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Monoclonal antibody
TypeWhole antibody
SourceChimeric (mouse/human)
Clinical data
Trade namesSimulect
License data
  • AU: D
ATC code
Pharmacokinetic data
Elimination half-life7.2 days
CAS Number
  • none
Chemical and physical data
Molar mass143801.68 g·mol−1
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Basiliximab (trade name Simulect) is a chimeric mouse-human monoclonal antibody to the α chain (CD25) of the IL-2 receptor of T cells. It is used to prevent rejection in organ transplantation, especially in kidney transplants.


Basiliximab is an immunosuppressant agent used to prevent immediate transplant rejection in people who are receiving kidney transplants, in combination with other agents.[1] It has been reported that some cases of lichen planus have been successfully treated with basiliximab as an alternative therapy to cyclosporin. No short-term side effects have been reported.[2]

Mechanism of action[edit]

Basiliximab competes with IL-2 to bind to the alpha chain subunit of the IL2 receptor on the surface of the activated T lymphocytes and thus prevents the receptor from signaling. This prevents T cells from replicating and also from activating B cells, which are responsible for the production of antibodies, which would bind to the transplanted organ and stimulate an immune response against the transplant.[3][4]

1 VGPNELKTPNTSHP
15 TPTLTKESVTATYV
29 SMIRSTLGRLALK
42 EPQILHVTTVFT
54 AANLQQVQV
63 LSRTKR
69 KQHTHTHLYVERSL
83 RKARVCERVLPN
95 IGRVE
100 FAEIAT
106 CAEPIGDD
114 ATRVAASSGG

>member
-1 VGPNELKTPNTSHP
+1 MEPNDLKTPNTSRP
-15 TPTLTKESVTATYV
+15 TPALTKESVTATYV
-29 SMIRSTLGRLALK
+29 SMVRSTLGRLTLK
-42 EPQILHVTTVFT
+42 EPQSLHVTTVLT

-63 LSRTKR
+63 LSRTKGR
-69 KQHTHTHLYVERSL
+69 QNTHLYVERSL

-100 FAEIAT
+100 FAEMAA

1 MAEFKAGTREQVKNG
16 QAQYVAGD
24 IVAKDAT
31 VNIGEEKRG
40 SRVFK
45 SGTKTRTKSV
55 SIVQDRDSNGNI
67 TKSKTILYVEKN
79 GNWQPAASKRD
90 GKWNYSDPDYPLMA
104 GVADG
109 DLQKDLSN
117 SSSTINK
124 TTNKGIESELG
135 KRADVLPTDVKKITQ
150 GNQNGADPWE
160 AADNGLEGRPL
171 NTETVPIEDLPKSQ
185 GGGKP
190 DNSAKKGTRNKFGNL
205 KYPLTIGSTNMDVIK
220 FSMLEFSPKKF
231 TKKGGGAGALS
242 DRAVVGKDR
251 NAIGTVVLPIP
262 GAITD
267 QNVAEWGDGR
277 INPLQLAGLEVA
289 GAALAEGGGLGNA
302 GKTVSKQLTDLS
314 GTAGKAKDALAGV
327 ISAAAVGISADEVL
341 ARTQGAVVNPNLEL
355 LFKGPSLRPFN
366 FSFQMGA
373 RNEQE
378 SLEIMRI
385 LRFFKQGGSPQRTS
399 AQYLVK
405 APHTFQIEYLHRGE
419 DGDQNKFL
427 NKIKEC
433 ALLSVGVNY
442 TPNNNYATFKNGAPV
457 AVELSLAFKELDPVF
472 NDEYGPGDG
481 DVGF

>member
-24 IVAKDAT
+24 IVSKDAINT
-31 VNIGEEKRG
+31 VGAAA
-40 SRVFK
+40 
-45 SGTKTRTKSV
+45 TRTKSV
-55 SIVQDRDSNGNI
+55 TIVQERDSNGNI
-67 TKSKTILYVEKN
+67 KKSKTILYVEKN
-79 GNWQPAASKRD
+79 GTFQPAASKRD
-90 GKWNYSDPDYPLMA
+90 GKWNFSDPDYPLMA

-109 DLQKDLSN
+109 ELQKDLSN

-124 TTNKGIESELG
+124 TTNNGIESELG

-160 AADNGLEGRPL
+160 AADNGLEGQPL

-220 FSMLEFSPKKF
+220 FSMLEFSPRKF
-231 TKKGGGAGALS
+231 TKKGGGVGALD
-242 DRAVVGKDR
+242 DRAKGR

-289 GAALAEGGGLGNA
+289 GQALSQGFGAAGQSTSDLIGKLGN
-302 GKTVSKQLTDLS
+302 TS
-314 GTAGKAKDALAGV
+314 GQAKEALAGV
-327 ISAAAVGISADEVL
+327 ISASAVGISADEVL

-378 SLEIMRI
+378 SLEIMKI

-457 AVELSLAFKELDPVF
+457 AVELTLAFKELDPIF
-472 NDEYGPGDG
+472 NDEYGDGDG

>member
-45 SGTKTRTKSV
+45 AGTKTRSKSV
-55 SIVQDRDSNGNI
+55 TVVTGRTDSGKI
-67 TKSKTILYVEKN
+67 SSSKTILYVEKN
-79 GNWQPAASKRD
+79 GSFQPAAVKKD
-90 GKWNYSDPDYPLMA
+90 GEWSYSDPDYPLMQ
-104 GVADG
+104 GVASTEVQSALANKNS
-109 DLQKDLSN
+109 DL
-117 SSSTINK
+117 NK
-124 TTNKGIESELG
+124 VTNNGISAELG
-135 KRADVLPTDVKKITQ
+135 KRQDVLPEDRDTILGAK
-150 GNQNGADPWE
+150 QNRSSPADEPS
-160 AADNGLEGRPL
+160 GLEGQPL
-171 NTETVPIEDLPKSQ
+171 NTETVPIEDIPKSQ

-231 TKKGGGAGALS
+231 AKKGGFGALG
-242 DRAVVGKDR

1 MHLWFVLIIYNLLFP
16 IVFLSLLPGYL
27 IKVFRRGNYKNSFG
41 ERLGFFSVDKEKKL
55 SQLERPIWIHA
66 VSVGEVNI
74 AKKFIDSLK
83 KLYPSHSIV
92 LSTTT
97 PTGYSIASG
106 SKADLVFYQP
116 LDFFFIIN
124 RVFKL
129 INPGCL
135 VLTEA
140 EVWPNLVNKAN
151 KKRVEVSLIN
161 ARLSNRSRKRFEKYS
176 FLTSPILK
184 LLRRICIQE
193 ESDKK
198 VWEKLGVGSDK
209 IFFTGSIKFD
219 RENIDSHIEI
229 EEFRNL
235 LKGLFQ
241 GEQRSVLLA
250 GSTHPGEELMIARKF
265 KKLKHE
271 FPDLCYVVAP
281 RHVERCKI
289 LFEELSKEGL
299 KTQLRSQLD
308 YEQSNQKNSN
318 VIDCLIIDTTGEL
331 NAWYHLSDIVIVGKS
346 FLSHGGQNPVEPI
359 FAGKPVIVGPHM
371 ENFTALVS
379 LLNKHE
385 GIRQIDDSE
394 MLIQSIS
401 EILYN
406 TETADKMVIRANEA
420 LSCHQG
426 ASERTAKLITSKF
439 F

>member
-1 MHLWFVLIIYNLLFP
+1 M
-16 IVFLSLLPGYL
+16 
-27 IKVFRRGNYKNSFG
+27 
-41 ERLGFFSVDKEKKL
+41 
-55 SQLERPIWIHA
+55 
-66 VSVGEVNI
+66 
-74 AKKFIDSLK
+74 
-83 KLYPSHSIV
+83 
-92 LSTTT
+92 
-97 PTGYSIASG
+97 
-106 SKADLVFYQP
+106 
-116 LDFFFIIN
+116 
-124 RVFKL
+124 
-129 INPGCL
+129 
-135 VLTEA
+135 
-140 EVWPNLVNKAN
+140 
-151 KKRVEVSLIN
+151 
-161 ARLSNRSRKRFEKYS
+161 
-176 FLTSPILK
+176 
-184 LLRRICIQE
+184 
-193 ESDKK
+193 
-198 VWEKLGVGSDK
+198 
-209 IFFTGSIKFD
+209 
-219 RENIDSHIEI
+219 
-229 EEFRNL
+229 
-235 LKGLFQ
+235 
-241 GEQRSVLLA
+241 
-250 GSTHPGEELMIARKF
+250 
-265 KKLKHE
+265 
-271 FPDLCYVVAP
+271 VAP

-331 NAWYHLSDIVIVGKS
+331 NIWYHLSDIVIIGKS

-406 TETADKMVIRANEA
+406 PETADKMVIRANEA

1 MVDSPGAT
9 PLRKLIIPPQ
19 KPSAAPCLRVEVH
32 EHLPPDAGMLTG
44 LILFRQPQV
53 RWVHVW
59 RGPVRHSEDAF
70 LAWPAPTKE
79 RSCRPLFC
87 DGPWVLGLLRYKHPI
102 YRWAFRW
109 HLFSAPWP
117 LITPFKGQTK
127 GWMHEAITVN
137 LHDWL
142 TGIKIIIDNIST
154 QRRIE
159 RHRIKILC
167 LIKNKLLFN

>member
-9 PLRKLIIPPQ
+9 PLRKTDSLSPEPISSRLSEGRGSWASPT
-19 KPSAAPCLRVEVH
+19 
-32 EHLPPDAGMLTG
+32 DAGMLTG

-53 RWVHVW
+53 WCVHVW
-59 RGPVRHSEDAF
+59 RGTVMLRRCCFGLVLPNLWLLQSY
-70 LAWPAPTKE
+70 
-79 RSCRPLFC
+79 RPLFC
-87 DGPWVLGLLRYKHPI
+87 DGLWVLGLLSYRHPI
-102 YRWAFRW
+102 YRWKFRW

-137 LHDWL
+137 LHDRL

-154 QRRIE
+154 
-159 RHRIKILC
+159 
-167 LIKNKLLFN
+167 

It is a chimeric CD25 monoclonal antibody of the IgG1 isotype.[3][4]


It is a Novartis product and was approved by the Food and Drug Administration (FDA) in 1998.[5]

See also[edit]

References and notes[edit]

  1. ^ MedlinePlus. Last Revised - June 15, 2012 Basiliximab Injection
  2. ^ Katsambas AD, Lotti TM (2003). European handbook of dermatological treatments (2nd ed.). p. 291. ISBN 3-540-00878-0.
  3. ^ a b Hardinger KL, Brennan DC, Klein CL (July 2013). "Selection of induction therapy in kidney transplantation". Transplant International. 26 (7): 662–72. doi:10.1111/tri.12043. PMID 23279211. S2CID 3296555.
  4. ^ a b Basiliximab label
  5. ^ Waldmann TA (March 2003). "Immunotherapy: past, present and future". Nature Medicine. 9 (3): 269–77. doi:10.1038/nm0303-269. PMID 12612576. S2CID 9745527.